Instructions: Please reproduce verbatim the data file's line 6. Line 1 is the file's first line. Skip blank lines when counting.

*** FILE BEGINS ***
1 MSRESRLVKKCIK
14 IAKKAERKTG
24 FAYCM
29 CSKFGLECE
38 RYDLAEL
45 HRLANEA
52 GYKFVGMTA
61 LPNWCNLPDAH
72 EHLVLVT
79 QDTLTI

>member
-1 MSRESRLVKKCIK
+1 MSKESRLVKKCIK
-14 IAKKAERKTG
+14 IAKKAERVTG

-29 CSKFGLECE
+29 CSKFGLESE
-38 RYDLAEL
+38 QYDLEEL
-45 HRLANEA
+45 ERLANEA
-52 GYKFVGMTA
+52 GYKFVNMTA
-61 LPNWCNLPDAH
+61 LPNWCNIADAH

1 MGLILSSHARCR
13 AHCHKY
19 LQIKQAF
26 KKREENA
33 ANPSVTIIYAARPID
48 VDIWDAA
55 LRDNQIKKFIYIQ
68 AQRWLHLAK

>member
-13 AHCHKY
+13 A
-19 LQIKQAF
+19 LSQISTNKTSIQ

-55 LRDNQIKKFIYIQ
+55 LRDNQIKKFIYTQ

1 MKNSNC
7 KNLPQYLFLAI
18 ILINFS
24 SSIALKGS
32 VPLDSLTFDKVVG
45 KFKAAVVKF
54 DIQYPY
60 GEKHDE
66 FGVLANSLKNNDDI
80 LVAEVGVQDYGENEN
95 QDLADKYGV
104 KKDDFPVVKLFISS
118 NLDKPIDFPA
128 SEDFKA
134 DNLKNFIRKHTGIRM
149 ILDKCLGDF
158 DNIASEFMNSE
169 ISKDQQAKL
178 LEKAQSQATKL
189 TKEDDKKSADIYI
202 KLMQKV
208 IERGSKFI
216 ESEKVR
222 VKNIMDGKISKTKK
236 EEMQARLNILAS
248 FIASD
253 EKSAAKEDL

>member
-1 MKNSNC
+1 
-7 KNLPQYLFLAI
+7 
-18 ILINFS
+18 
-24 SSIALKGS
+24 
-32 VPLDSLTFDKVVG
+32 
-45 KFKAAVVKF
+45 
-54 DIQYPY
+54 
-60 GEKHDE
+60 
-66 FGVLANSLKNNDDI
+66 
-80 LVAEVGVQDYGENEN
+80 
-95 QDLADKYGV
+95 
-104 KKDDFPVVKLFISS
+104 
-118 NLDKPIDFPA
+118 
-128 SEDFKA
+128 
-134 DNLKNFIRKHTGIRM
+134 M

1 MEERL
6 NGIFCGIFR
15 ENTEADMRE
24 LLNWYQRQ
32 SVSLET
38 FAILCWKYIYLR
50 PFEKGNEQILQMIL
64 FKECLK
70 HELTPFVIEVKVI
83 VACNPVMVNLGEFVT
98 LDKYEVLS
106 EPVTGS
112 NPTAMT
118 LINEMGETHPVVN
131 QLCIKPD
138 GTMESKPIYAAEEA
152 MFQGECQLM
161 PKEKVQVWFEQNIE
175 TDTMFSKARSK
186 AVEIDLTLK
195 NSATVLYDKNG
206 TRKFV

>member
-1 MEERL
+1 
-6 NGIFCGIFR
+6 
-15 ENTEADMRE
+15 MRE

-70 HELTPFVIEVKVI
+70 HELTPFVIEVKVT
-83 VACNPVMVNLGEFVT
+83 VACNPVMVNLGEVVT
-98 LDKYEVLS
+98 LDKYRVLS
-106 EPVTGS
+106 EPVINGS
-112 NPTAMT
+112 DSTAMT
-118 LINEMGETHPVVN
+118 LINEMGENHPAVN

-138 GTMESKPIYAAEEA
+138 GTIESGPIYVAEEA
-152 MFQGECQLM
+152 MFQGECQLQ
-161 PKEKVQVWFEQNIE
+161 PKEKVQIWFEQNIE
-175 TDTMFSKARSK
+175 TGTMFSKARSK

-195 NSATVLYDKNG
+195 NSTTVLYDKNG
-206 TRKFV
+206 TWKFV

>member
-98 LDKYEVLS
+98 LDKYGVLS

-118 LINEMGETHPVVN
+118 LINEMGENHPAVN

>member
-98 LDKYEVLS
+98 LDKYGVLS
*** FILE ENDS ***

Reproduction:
45 HRLANEA